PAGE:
The Matsunaga were allied to a branch of the Miyoshi clan and later came to serve the Miyoshi. Matsunaga Hisahide was known as infamous schemer and worked hard to undermine the efforts of the Ashikaga shogunate. The schemes of the Matsunaga resulted in numerous murders and assassinations. They proved useful allies for the Oda and helped the Oda subdue the Asai and the Asakura, but ultimately were mistrusted by the Oda. Their fate was sealed when the Oda clan invaded their territory.
The Matsuura of Hizen province were a minor clan who survived the Sengoku period, by remaining neutral to their neighbours, or submitting to potential rivals when necessary. The Matsuura were reputedly affiliated with wokou, also known as Japanese pirates, who frequently raided the lands of the Omura clan.
The Mikumo of Omi province came to serve the Oda, then the Gamo clan and finally the Tokugawa. The Mikumo clan became extinct at the end of the Sengoku period.
The Miura clan of Sagami province fell to the Hojo clan early in the Sengoku period, never able to recover again from the Hojo onslaught.
The Miyoshi clan of Awa province on Shikoku island entered the Sengoku period as retainers of the Hosokawa. The Miyoshi reached their zenith around 1550. The Miyoshi and the Matsunaga clans briefly joined hands in trying to destroy the forces of the Ashikaga shogunate, however they were finally driven from Yamashiro province by Oda forces. The Miyoshi were forced to retire to Awa province when their strongholds in Settsu province also fell to the Oda. The remaining Miyoshi were eventually overcome by the Chosokabe clan.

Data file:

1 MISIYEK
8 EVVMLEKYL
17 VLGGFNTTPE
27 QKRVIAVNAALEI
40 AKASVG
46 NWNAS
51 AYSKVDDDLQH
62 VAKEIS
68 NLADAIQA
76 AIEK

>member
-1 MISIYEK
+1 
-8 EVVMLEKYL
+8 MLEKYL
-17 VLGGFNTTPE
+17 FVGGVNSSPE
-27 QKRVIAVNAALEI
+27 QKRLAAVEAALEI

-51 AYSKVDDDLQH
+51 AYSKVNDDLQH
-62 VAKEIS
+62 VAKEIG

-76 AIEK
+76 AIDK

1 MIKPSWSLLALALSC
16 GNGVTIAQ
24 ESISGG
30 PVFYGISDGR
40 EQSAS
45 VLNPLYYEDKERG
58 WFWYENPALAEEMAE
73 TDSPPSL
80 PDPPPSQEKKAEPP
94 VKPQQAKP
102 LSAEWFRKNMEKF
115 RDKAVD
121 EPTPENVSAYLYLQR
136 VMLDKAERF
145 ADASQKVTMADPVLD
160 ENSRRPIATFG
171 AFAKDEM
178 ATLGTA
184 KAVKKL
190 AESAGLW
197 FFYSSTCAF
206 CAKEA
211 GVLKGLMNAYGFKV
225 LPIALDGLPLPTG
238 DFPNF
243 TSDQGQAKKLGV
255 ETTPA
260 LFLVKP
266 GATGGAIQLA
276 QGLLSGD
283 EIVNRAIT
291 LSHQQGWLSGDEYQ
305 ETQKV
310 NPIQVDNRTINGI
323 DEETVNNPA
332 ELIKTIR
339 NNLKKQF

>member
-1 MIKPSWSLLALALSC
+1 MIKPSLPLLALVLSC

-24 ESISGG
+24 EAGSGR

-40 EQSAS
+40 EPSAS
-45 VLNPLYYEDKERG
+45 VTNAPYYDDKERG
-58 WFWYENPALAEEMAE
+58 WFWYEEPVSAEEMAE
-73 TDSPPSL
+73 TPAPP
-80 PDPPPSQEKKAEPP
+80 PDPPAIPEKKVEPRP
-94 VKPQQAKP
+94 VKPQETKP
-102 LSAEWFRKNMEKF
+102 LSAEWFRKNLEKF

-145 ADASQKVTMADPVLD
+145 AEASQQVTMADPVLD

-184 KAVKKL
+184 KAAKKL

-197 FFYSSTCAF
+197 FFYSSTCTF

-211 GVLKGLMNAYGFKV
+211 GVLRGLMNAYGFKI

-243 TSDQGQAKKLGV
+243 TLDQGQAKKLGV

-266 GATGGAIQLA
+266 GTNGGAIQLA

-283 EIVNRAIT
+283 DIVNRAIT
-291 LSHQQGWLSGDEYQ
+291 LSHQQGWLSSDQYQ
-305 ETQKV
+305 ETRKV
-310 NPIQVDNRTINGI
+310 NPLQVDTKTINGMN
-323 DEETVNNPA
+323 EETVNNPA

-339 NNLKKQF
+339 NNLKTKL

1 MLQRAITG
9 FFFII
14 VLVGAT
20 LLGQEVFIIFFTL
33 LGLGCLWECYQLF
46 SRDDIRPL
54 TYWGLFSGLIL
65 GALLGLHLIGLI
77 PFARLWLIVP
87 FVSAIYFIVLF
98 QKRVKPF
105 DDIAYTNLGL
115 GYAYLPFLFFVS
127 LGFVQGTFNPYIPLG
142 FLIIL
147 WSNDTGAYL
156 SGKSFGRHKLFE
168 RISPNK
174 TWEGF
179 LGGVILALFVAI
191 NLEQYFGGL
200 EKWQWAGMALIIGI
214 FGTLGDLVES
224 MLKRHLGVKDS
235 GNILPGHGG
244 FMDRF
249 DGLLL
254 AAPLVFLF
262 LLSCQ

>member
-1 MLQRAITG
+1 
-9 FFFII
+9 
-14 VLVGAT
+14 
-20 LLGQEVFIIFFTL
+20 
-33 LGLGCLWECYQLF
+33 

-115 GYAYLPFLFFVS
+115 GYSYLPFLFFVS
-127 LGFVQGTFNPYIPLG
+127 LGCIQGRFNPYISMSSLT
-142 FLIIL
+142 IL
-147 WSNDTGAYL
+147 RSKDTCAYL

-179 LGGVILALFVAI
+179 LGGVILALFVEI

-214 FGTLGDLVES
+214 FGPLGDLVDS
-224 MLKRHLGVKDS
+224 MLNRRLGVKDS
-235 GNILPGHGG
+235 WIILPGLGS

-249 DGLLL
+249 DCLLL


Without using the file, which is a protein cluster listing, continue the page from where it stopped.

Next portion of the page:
The Mogami of Dewa province were related to the Shiba clan. Their influence gradually grew during the Sengoku period. The Mogami clashed repeatedly with the Date and the Uesugi, but asssisted the Date in their fight against the Uesugi at the battle of Sekigahara.
The Moniwa served the Date clan and fought furiously for the Date in the battle of Hitadori.
The Mori of Aki province gradually grew to prominence as they fought their neighbouring rivals. They supported the Ouchi clan, but afterwards became caught between the Ouchi and the Amako clan. The Amako were to become their bitter rivals, but the Mori prevailed and eventually submitted the Amako. The Mori lent aid to warrior monks in Settsu province, who were besieged by the Oda clan and as a result of that effort became enemies to both the Oda and later Toyotomi Hideyoshi. Mori Motonari managed to expand the Mori domain in the Tsugoku peninsula and the Mori clan became a very powerful force to be reckoned with. Toyotomi Hideyoshi managed to defeat the Mori and their allies after a long and gruelling campaign and the Mori were afterwards reduced in their power and were forced to move their capital from Koriyama castle to Hiroshima. In 1600 the Mori reluctantly sided with Ishida Mitsunari, and thus saw their power further reduced, nonetheless at the end of the Sengoku period they remained a powerful political force.
The Murakami were a powerful clan in the western part of japan. The Murakami had large naval bases on Shikoku island. Their navies for a time outmatched any other clan in the Seto Inland Sea. The Murakami had diplomatic ties with the Mori clan and they aided the Mori in their war against the Oda clan. Murakami ships sailed to Settsu province to replenish and resupply the warrior monks who were fighting there against Oda forces.